Abu Dhabi, UAEThursday 13 August 2020

In pursuit of a vegan lifestyle, Abu Dhabi offers little help

It's not easy trying to dine out when you don't eat meat or dairy products, and waiters don't understand your requirements.

'Are you sure you don't want a bite? It's really delicious!"

It had been a long day at the gym and I was worn out and sore. It had taken me half an hour more than usual to find something appropriate to eat at Khalidyah Mall's food court, a place I've been a frequent visitor to since the day the mall opened its doors. I had finally decided to get some delicious-smelling, vegan Indian food and my friend was trying to persuade me to take a bite from her cheesy, meaty Burger King sandwich.

This scenario has occurred almost every day since I decided to go vegan earlier this summer. Being vegan means that in addition to forgoing any white or red meat at the dinner table, I also cut out eggs and all dairy products from my diet.

I am vegan because I'm equal parts idealistic and cynical. I'm cynical because I believe that corporations everywhere, whatever name or shape they come under, care about one thing and one thing only - profit. Animal and human welfare are sacrificed for the sake of a few extra millions in the bank accounts of most corporations.

I'm idealistic because I also believe change must start with one person. More than anything I believe that I need to be the change I want to see in the world. I feel better knowing that choosing not to eat meat saves hundreds of animals that I would have otherwise eaten in line with the average meat-eater's intake in a lifetime. The important thing is that at least I'm doing what I can to contribute to a cause I strongly believe in.

Unfortunately, avoiding animal products completely has been very close to impossible in the UAE. I have spent hours at various food courts and restaurants trying to pry from waiters whether they use animal products in their food. On one occasion, after interrogating a waitress at an Indian restaurant about the exact contents of each menu item, she cautiously asked whether I was allergic to dairy products and, hoping to avoid further questioning, I nodded.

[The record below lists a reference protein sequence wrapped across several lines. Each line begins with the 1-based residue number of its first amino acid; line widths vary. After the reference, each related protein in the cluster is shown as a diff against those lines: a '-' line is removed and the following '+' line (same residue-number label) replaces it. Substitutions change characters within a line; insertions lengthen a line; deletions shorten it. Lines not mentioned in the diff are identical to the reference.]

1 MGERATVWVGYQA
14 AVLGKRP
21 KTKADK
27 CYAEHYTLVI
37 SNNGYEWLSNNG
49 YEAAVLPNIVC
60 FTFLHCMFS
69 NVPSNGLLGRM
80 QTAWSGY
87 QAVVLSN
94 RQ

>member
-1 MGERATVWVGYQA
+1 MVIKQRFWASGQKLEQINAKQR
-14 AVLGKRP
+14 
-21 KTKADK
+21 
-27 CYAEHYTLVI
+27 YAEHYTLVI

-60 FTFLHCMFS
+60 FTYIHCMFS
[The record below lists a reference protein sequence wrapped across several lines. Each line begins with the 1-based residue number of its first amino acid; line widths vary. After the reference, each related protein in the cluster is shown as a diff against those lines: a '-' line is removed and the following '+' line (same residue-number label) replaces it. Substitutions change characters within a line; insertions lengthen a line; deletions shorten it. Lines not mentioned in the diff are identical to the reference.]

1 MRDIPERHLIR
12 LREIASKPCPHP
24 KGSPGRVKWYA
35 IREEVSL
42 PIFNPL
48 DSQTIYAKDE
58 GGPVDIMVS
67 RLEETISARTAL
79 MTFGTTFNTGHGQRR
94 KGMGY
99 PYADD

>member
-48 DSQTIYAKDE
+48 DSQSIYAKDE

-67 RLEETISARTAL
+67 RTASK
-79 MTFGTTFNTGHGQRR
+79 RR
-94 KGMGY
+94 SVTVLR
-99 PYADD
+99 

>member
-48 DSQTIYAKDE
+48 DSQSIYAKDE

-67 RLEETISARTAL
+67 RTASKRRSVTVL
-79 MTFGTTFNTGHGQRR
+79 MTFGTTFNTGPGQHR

And yet, despite our long conversation about the ingredients used to make their bread, and my claim about an allergy I don't suffer from, I discovered after consuming it that it wasn't vegan at all. Imagine my frustration at ordering a cheese-less pizza topped with pesto and sun-dried tomatoes only to find out too late that pesto usually contains Parmesan cheese.

All too often, for the sake of brevity, a dull salad ends up being lunch.

I often get dirty looks for opting for the fruit salad instead of the chocolate sundae when I'm out with friends or family. While the sundae sounds as appetising to me as it would anyone else, finding vegan ice cream is almost impossible and a homemade version frankly sounds more delicious.

I have become really good at demanding no cheese on my pizza and avoiding mayonnaise like there's no tomorrow, even if saying no to both consistently earns me incredulous looks and "you don't need to watch your figure" type comments. It's still difficult to turn down the odd chocolate bar or Subway cookie and, unfortunately, most people arrive at the conclusion that my "thanks, but no thanks" is the result of a misguided effort to watch my weight.

Coming clean about being vegan has been challenging because of the lack of understanding I'm usually faced with when I bring it up. A surprising number of people have no idea what it means to be vegan and fail to grasp the concept when an explanation is offered. Others sneer and go out of their way to enjoy animal products in my company to teach me a lesson for my "silliness".

Being up front about my veganism has pushed me to be defensive more times than I would like and has resulted in pointless arguments.

It doesn't matter to them that avoiding ingesting animal products means I have a dramatically lower risk of heart disease, cancer and strokes than the average meat-eater. Forget the fact that studies show vegetarians and vegans, on average, have a much healthier, better balanced diet than meat-eaters.

The only thing that matters is that I don't refuse my cheesy protein-filled beef burgers.

Veganism has opened to me a world of delicious, nutritious food that I hadn't known existed. The life of a dedicated vegan foodie suits me just fine.

Rabha Ashry, a second-year student at NYU Abu Dhabi, grew up in Abu Dhabi

Updated: July 27, 2012 04:00 AM



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